Re: A couple of more issues...
What we could do is reference the machine by model and the year it was born.
Apple is less likely to release two machines of the same kind in the same
year (As we could witness during the last MW...)
We could also use the Apple tag number for the machine (SKU MM/xxxx)
although it's not really easy to remember.
For outside developers what would make the most sense would be to designate
the machine the same way as they are described internally during the
development phase (iBook 2001 = P29) or by their codename (iBook 2001 =
I like the codename designation, and I believe there are a few mac sites
with a chart showing equivalence between models and codenames.
But from what I read on this list previously, some people seem to favor the
marketing designation of the machine, which as you pointed in your email,
can get really confusing.
There were a time when Apple used numbers for its models which made it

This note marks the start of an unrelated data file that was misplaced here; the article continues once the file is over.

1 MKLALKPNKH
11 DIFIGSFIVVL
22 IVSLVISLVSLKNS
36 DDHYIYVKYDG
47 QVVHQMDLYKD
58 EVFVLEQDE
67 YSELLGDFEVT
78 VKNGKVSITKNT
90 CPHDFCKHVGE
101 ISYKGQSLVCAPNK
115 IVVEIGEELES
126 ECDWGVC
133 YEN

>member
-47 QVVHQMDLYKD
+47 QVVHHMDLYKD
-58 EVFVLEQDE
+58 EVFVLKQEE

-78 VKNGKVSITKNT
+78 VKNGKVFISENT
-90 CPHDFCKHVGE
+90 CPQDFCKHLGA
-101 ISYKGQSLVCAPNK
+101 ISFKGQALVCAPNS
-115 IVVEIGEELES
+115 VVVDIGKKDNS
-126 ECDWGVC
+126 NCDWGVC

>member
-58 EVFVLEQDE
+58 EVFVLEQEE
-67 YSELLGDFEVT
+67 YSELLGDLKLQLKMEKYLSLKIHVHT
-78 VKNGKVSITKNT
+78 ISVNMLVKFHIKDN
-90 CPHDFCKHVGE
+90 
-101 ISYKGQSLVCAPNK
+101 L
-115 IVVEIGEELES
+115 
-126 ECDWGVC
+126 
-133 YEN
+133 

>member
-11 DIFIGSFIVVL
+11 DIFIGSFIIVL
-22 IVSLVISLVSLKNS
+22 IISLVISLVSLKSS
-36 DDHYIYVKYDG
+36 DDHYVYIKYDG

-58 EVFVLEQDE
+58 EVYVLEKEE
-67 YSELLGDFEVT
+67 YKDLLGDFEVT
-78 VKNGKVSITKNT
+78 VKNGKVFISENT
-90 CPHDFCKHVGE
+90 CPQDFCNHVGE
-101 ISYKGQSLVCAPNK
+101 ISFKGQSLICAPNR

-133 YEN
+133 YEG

really simple to frame a model, that was when they had more than 20
platforms in their catalog, Performa anyone? SJ's return brought many
on 9/4/01 4:06 PM, Ethan Benson at firstname.lastname@example.org wrote:
> On Tue, Sep 04, 2001 at 05:02:17PM +0100, Bastien Nocera wrote:
>> I can understand that saying "the new iBook" doesn't help very much
>> especially when a new one comes along. The Apple Tech Info Library uses
>> "iBook Dual-USB (2001)" as the full name. And saying "icebook" doesn't
>> help much, it's just like when somebody says they have a graphite g4, a
>> indigo imac or a tangerine ibook: it's useless (at least after a second
>> version with the same look pops up).
> blame apple's marketing deptartment for naming all the computers
> there are now 3 variations of `PowerMac G4' one is a BlueG3 minus
> firmware trojan, plus gray case, and plus G4 processor, the other is
> the AGP model, and now we have another AGP model that has the nickname
> imagine the nightmare it must be to be an Apple tech support agent,
> typical MacOS users are unlikly to know about such names as `iBook
> Dual-USB' much less that they HAVE the Dual-USB version.
> say what you will about the old numbering system at least you know
> what the differences are between a 7200 and a 8500. of course apple
> could have simply used a version number system
> iBook Version 1
> iBook Version 2
> PowerMac G4 Version 1
> PowerMac G4 Version 2
> PowerMac G4 Version 3
> but that would blow apples current `easy to use' naming system
> wouldn't it? </sarcasm>
> Ethan Benson